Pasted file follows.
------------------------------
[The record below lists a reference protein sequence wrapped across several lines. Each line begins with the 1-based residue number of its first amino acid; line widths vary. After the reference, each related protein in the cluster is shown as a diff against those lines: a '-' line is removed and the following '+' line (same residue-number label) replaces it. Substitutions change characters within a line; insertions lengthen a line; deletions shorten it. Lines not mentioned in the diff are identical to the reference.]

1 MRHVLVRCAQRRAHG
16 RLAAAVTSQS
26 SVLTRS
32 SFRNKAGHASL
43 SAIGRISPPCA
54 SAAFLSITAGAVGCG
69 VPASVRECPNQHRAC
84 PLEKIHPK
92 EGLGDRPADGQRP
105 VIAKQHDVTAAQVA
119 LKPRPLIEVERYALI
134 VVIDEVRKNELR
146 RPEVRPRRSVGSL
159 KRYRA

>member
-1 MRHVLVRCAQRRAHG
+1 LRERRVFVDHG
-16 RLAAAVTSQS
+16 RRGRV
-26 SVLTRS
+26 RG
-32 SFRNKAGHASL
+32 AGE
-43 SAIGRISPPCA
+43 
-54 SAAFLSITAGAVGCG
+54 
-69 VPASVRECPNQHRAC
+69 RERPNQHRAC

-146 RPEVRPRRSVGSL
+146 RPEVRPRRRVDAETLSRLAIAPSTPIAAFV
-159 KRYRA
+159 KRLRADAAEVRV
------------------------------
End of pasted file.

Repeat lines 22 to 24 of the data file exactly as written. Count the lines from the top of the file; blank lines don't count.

+26 RG
-32 SFRNKAGHASL
+32 AGE